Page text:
Teaching Communication and Compassionate Care Skills: An Innovative Curriculum for Medical Students

A journalist and an actor walk into a room full of white coats. No, this is not the opening line of a joke; it’s a typical day in the lives of Evonne Kaplan-Liss, MD, and Valeri Lantz-Gefroh.

Their task? To focus their talents and assemble a full cast of characters in developing a new communication curriculum model to support the revolutionary mission of the new Texas Christian University (TCU) and University of North Texas Health Science Center (UNTHSC) School of Medicine.  

As stated by the school’s founding dean, Stuart Flynn, MD, “Physicians graduate from this school as empathetic scholars, exhibiting the qualities you and your family expect and value. These physicians will embrace and lead the rapid advance of technology in empowering health and delivering care, but will also be skilled in communication and empathy — the ability to stand in a patient’s shoes and convey an understanding of their situation.”

During the past 10 years, Kaplan-Liss and Lantz-Gefroh have been partners, drawing on their multidisciplinary perspectives to create ways for doctors to connect with their patients — and to nontraditional audiences such as the media, donors, and policymakers — with empathy and clarity.  

Kaplan-Liss credits her background as a childhood actress, a professional journalist, and a chronic patient with providing her with the important communication lessons necessary for becoming a physician. She and Lantz-Gefroh, an acting teacher, were founding faculty members of the Alan Alda Center for Communicating Science, created to empower “scientists and health professionals to communicate complex topics in clear, vivid, and engaging ways,” according to the center’s website. 

Together, they built an improvisational curriculum that was piloted by the medical school at Stony Brook University and shared with an affiliate network of medical schools. All those involved agreed: The desired result was to ensure that doctors become empathetic, that they can learn to listen to people and reflect an understanding of those voices in the care they provide.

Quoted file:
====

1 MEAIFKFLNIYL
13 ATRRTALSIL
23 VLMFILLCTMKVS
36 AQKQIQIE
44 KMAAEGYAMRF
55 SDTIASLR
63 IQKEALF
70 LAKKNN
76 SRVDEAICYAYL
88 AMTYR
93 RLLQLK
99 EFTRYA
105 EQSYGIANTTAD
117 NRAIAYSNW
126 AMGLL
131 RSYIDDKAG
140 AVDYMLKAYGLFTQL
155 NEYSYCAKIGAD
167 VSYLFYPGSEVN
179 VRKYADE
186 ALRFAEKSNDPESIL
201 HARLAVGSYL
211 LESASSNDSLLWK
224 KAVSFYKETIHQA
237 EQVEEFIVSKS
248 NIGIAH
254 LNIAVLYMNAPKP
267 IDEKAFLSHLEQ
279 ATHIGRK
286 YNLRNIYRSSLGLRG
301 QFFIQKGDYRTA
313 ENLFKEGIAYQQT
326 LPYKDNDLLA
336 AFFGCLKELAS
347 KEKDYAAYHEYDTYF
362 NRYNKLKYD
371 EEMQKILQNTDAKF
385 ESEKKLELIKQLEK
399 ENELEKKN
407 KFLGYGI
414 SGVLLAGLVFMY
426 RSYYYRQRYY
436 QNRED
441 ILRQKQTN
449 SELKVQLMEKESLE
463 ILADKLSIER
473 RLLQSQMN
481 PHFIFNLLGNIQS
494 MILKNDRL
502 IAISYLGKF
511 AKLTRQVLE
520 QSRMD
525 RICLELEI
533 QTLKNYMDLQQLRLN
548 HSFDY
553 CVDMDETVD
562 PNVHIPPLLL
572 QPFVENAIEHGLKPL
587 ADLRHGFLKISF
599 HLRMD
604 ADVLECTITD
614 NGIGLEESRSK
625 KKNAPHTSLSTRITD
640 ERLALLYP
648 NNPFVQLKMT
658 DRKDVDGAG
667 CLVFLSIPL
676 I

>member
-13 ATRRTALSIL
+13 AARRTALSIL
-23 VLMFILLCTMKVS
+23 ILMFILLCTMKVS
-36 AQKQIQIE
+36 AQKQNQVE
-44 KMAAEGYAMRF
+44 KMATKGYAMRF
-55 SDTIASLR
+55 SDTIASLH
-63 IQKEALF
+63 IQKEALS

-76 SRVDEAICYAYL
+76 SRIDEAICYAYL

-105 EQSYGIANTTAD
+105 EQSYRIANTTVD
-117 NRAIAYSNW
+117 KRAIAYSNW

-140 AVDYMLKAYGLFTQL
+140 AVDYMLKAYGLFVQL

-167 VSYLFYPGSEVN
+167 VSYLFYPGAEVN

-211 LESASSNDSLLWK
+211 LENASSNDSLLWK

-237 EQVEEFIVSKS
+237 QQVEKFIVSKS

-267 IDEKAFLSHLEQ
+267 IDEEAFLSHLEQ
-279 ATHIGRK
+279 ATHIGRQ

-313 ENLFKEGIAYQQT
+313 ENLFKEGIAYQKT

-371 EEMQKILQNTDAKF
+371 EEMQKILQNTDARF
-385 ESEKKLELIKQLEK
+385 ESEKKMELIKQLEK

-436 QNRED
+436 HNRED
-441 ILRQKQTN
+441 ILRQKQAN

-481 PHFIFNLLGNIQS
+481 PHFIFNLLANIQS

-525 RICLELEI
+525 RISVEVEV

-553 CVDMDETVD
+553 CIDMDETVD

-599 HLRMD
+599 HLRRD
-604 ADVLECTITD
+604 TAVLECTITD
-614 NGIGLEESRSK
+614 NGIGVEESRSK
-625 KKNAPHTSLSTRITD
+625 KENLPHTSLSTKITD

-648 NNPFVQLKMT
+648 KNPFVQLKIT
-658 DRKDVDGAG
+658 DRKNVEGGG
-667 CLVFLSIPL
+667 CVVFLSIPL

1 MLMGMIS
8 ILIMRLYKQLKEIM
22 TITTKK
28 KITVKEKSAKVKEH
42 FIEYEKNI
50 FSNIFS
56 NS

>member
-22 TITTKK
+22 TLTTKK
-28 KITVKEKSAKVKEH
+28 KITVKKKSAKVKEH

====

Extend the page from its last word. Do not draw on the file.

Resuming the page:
Despite the importance of physician empathy in patient care, empirical research into the topic is scarce. How do you teach it? How do you measure it beyond knowing it when you see it? In a decade of work in this area, Kaplan-Liss and Lantz-Gefroh found that everyone faced the same questions and predictable obstacles: entrenched curricular hurdles, budget constraints, and a lack of time for faculty to teach and for students to devote to learning how to listen and communicate empathetically.          

Then, one day, Flynn approached Kaplan-Liss with a challenge to fix these issues. He also offered her a job as the nation’s first dean-level position in a medical school dedicated to narrative reflection and patient communication. She asked Lantz-Gefroh to join her as the medical school’s artistic director; they also work with Chase Crossno, assistant artistic director, whose background is in theater and public health. Together, they are creating a new model of communication training called the Compassionate Practice.    

This model is a highly interdisciplinary curriculum that, when complete, will meld aspects of many disciplines into something completely new. In its pilot phase, theater training has taken a front seat. Why start with theater? Many people assume that acting is about “faking it” or pretending. In reality, actors are trained in an immersive form of empathy-based, intrapersonal pedagogy with the sole purpose of causing an audience to feel something. They are taught to emotionally and psychologically understand another person, to justify their actions, to speak in their voice and stand in their shoes.  

After 10 years of working in medical improv, Lantz-Gefroh and Kaplan-Liss discovered that medical professionals and scientists run into the same issue actors face: Learning improvisation is transformative and builds new perspective in the moment but requires longitudinal integration as well as a repeatable process to instill lasting behavioral change. The Compassionate Practice changes the pedagogical approach. To teach doctors to become comfortable with uncertainty, the training incorporates improvisational elements but moves quickly to the method created by Russian actor, director, and teacher Constantin Stanislavski and taught in the U.S. by Uta Hagen.